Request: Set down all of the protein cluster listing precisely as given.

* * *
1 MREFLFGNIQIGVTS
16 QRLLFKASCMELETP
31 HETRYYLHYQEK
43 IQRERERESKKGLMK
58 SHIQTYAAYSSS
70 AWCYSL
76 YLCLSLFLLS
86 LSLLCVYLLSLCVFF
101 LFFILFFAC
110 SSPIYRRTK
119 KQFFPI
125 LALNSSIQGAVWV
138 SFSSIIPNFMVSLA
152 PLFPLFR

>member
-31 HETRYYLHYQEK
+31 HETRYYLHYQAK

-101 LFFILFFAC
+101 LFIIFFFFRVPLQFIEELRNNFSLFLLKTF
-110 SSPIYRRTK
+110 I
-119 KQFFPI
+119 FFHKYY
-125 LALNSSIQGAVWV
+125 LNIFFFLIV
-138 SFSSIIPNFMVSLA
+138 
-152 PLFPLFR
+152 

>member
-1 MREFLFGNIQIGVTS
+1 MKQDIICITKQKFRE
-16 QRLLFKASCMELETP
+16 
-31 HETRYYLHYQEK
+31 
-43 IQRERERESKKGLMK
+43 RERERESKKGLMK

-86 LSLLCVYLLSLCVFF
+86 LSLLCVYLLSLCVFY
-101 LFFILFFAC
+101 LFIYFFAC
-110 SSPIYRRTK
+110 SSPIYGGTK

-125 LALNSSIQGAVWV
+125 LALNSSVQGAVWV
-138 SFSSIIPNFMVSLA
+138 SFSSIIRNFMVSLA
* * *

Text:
1 MREFLFGNIQIGVTS
16 QRLLFKASCMELETP
31 HETRYYLHYQEK
43 IQRERERESKKGLMK
58 SHIQTYAAYSSS
70 AWCYSL
76 YLCLSLFLLS
86 LSLLCVYLLSLCVFF
101 LFFILFFAC
110 SSPIYRRTK
119 KQFFPI
125 LALNSSIQGAVWV
138 SFSSIIPNFMVSLA
152 PLFPLFR

>member
-31 HETRYYLHYQEK
+31 HETRYYLHYQAK

-101 LFFILFFAC
+101 LFIIFFFFRVPLQFIEELRNNFSLFLLKTF
-110 SSPIYRRTK
+110 I
-119 KQFFPI
+119 FFHKYY
-125 LALNSSIQGAVWV
+125 LNIFFFLIV
-138 SFSSIIPNFMVSLA
+138 
-152 PLFPLFR
+152 

>member
-1 MREFLFGNIQIGVTS
+1 MKQDIICITKQKFRE
-16 QRLLFKASCMELETP
+16 
-31 HETRYYLHYQEK
+31 
-43 IQRERERESKKGLMK
+43 RERERESKKGLMK

-86 LSLLCVYLLSLCVFF
+86 LSLLCVYLLSLCVFY
-101 LFFILFFAC
+101 LFIYFFAC
-110 SSPIYRRTK
+110 SSPIYGGTK

-125 LALNSSIQGAVWV
+125 LALNSSVQGAVWV
-138 SFSSIIPNFMVSLA
+138 SFSSIIRNFMVSLA